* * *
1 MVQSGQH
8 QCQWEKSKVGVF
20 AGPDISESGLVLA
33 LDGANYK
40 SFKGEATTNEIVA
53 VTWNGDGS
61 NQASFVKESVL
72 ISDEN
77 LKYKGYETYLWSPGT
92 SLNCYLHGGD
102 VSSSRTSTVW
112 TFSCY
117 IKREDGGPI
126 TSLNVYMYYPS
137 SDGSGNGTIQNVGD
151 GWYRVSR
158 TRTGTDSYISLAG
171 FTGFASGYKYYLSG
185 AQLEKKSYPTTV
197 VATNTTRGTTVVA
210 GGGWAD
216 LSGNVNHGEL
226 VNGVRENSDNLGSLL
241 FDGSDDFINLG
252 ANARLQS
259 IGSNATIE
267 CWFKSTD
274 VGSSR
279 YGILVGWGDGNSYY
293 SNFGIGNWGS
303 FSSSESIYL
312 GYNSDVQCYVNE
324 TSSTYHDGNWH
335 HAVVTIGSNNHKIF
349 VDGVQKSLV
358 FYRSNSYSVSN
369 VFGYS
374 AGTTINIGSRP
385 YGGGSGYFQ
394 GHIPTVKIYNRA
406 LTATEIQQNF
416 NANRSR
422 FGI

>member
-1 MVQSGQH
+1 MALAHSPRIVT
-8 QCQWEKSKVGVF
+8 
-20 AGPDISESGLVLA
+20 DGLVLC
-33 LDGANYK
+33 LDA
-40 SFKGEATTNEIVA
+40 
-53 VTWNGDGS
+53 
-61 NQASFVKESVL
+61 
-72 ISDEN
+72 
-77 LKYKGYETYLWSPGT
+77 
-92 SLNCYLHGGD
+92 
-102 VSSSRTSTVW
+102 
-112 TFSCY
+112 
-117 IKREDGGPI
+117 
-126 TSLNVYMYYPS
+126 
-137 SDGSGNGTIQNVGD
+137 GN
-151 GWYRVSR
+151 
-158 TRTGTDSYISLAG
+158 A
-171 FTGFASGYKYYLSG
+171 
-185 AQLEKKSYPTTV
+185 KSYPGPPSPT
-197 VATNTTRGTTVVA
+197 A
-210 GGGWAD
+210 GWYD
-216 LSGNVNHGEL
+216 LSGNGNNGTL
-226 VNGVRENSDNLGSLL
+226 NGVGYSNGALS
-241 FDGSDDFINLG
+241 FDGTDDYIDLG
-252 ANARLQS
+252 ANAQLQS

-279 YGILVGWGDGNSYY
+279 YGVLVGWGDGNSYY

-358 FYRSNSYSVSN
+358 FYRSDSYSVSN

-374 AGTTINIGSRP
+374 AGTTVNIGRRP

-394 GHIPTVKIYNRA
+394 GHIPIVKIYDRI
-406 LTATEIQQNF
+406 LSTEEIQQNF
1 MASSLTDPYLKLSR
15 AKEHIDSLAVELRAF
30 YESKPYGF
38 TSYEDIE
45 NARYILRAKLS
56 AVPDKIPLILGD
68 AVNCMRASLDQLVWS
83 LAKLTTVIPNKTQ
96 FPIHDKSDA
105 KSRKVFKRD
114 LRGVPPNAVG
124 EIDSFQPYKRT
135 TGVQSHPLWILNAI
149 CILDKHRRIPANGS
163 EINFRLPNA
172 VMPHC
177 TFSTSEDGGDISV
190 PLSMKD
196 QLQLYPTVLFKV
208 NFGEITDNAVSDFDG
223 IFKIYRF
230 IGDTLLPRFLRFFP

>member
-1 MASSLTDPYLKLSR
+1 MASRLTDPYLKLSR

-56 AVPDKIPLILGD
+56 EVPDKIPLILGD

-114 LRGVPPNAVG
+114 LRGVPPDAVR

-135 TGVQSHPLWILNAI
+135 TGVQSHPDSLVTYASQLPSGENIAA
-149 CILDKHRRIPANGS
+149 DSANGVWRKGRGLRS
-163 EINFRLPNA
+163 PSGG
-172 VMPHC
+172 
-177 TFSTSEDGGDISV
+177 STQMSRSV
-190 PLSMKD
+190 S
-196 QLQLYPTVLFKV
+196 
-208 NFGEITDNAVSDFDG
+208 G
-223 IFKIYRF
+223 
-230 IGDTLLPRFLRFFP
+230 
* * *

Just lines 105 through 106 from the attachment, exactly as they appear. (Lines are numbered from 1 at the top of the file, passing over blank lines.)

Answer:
1 MASSLTDPYLKLSR
15 AKEHIDSLAVELRAF